If you haven’t fallen in love with these movies by now, you probably never will. But, eight films in, the “Spider-Man” franchise shouldn’t be nearly as fresh or as funny as it is in “Far From Home.”
“Jojo Rabbit” (PG-13, digital rental or purchase)
Take the whimsy of Wes Anderson, the humor of Mel Brooks and the earnest heart of Steven Spielberg and you may end up with something close to this Academy-Award-nominated charmer.
Yes, it’s a comedy about Nazi Germany, which might be a hard sell for some, but the humor is used to shine a light on that dark time and to expose prejudices. And buried under the humor is a thoughtful, touching drama about the battle for a young boy’s soul and for his humanity.
That the film manages to be laugh-at-loud hilarious, uncommonly thoughtful and wrenchingly sad – often simultaneously – is something of a movie miracle.
“Fast Color” (PG-13, Amazon Prime and Hulu)
Patience is a lost cinematic virtue these days, so it’s nice to see a film like “Fast Color” that unfolds, not through explosions and car chases, but through well-observed dialogue and moments of silence.
There may be superpowered heroines here, but this is a film less concerned with action set pieces and more focused on the difficult art of fixing what is broken – ourselves, our relationships and our environment.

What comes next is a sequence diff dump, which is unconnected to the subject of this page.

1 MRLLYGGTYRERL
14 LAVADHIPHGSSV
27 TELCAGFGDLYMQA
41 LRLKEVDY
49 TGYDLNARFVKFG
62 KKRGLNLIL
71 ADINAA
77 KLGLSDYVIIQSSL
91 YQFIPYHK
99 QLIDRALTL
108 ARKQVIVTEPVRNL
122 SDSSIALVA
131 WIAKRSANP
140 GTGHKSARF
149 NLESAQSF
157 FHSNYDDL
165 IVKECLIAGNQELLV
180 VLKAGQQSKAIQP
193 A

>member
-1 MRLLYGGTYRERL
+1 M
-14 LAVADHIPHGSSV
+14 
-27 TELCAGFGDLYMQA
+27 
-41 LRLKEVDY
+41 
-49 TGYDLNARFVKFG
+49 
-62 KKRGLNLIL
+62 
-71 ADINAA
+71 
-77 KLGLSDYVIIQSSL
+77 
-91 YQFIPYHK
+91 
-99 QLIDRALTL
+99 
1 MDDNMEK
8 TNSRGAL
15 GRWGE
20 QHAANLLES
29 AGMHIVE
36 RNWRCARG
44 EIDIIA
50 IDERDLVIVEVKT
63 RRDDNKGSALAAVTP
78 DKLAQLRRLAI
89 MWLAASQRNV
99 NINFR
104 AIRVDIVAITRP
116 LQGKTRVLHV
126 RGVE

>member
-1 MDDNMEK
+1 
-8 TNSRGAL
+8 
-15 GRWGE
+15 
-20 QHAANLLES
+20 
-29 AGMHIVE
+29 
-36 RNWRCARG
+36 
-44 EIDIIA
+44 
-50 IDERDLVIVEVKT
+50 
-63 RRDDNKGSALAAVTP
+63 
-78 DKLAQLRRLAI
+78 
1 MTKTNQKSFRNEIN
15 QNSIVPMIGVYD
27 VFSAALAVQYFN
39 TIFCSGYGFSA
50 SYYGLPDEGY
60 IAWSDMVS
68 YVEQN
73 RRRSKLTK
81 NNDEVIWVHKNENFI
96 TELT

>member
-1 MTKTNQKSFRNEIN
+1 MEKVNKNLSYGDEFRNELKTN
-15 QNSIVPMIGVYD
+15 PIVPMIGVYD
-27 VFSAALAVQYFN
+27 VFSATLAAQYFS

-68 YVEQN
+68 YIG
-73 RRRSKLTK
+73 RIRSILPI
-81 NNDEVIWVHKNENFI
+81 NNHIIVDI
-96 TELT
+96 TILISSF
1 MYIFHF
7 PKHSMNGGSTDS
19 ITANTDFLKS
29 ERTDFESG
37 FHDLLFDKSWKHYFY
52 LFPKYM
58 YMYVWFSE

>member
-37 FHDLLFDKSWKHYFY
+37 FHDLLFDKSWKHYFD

“Fast Color” is thoughtful and graceful in a way few films are anymore and one of the rare superhero films that could fuel analysis by literature professors while spawning its own cinematic universe.
“The Report” (R, Amazon Prime)
“The Report” is not a feel-good movie. Any film about the CIA’s torture of 119 alleged Islamic extremists in the aftermath of 9/11 isn’t exactly popcorn movie material.
But “The Report” does inspire in its own way. By focusing on a small group of Senate staffers who wrote over 7,000 pages about the torture and paved the way for an amendment that banned the CIA’s enhanced interrogation techniques, the film lauds hard work, the pursuit of truth and the inherent value of all human life.
It’s a nice reminder that, even in the darkness, there are people working to shine a light.
I am adding reviews online every week. While my review schedule is always changing, this is how it is shaking out for the next few weeks. If there is a film that you and your family is curious about, drop me a line at email@example.com and I’ll do my best to get it reviewed for you.
Week of March 23: Holocaust drama “Song of Names” (PG-13); legal drama “Just Mercy” (PG-13)
Week of March 30: “Star Wars: The Rise of Skywalker” (PG-13); Thomas Edison biopic “The Current War” (PG-13); Disney+ nature documentary “Dolphin Reef” (G); Netflix comedy “Coffee and Kareem” (Not yet rated)
Week of April 6: Critically maligned musical “Cats” (PG)
Week of April 20: Netflix animated film “The Willoughbys” (PG)